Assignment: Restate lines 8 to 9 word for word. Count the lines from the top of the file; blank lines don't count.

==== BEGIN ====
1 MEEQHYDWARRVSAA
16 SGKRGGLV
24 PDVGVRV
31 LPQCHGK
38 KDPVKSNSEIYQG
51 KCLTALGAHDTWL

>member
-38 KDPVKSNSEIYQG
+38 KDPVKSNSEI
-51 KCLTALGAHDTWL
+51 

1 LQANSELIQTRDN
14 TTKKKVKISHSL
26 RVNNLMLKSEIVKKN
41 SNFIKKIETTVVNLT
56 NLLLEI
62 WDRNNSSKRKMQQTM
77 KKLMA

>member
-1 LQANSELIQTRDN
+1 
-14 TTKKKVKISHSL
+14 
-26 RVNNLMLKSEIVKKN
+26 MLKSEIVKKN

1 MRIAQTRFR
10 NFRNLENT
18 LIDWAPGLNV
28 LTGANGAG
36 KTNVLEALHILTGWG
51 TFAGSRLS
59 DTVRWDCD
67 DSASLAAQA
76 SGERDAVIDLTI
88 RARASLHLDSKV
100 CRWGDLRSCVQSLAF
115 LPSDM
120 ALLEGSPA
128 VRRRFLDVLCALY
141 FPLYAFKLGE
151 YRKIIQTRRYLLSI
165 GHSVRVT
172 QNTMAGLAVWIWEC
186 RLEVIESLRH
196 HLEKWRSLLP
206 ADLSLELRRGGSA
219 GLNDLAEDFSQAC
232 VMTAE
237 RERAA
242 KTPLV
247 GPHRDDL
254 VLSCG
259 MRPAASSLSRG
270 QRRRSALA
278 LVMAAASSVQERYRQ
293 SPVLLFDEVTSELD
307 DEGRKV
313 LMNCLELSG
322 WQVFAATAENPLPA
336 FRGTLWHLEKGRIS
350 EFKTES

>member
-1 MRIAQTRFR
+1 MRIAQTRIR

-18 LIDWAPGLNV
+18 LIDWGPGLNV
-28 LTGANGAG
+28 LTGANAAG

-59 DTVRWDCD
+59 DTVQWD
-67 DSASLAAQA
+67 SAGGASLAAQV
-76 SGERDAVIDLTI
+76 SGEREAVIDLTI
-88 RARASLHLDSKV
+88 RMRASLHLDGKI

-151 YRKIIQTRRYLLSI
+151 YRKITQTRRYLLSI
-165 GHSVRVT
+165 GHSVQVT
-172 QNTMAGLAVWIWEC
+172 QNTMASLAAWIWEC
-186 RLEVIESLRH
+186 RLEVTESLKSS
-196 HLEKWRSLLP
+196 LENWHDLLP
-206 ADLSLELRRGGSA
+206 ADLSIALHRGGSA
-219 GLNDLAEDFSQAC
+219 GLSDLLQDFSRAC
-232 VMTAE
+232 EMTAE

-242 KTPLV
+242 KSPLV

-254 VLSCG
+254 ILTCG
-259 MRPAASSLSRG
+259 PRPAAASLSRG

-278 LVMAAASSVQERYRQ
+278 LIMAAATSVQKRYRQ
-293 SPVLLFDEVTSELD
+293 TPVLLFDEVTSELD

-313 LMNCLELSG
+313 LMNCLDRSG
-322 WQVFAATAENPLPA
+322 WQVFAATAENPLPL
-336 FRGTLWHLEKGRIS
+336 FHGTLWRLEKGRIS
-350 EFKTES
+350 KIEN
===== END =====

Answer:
-38 KDPVKSNSEIYQG
+38 KDPVKSNSEI